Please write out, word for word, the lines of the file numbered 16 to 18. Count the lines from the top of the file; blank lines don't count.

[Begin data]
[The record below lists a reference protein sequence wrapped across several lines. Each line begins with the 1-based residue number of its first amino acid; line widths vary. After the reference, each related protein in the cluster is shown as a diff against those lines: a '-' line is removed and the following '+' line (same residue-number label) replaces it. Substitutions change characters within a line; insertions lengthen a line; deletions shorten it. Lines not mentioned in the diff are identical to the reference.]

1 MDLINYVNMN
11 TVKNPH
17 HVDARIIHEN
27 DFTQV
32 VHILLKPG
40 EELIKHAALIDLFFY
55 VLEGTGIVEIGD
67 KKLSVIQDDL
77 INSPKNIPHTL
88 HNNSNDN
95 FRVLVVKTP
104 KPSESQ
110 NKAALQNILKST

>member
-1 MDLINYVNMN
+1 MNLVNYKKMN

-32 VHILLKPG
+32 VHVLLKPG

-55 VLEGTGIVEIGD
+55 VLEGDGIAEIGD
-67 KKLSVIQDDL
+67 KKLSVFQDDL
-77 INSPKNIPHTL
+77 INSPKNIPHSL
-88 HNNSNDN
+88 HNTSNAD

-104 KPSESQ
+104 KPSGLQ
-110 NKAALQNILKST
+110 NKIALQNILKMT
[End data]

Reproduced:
-1 MDLINYVNMN
+1 MNLVNYKKMN

-32 VHILLKPG